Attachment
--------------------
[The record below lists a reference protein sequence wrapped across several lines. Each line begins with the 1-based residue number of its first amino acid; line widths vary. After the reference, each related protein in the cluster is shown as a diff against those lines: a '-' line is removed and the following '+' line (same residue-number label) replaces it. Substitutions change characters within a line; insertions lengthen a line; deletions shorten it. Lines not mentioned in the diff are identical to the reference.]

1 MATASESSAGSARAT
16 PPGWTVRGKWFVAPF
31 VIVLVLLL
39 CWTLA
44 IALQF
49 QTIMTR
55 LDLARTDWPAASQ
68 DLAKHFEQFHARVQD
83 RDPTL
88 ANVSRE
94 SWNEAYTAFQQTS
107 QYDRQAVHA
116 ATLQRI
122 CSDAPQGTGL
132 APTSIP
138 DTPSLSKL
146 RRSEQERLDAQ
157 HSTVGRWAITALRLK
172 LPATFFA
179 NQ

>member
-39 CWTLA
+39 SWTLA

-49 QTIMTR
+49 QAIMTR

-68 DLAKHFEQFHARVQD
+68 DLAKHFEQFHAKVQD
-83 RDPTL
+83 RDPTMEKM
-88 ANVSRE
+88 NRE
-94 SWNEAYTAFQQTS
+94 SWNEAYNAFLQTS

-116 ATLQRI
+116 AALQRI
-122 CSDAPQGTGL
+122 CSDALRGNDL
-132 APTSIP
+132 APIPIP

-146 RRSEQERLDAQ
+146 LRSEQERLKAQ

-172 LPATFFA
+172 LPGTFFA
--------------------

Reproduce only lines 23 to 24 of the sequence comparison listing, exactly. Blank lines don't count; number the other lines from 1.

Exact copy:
-39 CWTLA
+39 SWTLA